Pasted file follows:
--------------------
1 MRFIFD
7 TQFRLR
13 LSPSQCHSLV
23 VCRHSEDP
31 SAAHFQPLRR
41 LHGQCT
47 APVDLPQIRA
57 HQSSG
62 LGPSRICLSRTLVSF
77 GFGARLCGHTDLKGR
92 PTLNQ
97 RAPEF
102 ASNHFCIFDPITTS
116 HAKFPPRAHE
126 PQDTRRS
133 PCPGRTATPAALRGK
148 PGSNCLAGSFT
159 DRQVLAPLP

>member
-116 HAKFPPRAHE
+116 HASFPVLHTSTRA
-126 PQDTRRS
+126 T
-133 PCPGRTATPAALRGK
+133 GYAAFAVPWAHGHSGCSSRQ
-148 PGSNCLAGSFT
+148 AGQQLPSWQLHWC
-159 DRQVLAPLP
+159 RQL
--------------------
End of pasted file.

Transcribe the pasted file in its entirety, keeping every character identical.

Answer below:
1 MRFIFD
7 TQFRLR
13 LSPSQCHSLV
23 VCRHSEDP
31 SAAHFQPLRR
41 LHGQCT
47 APVDLPQIRA
57 HQSSG
62 LGPSRICLSRTLVSF
77 GFGARLCGHTDLKGR
92 PTLNQ
97 RAPEF
102 ASNHFCIFDPITTS
116 HAKFPPRAHE
126 PQDTRRS
133 PCPGRTATPAALRGK
148 PGSNCLAGSFT
159 DRQVLAPLP

>member
-116 HAKFPPRAHE
+116 HASFPVLHTSTRA
-126 PQDTRRS
+126 T
-133 PCPGRTATPAALRGK
+133 GYAAFAVPWAHGHSGCSSRQ
-148 PGSNCLAGSFT
+148 AGQQLPSWQLHWC
-159 DRQVLAPLP
+159 RQL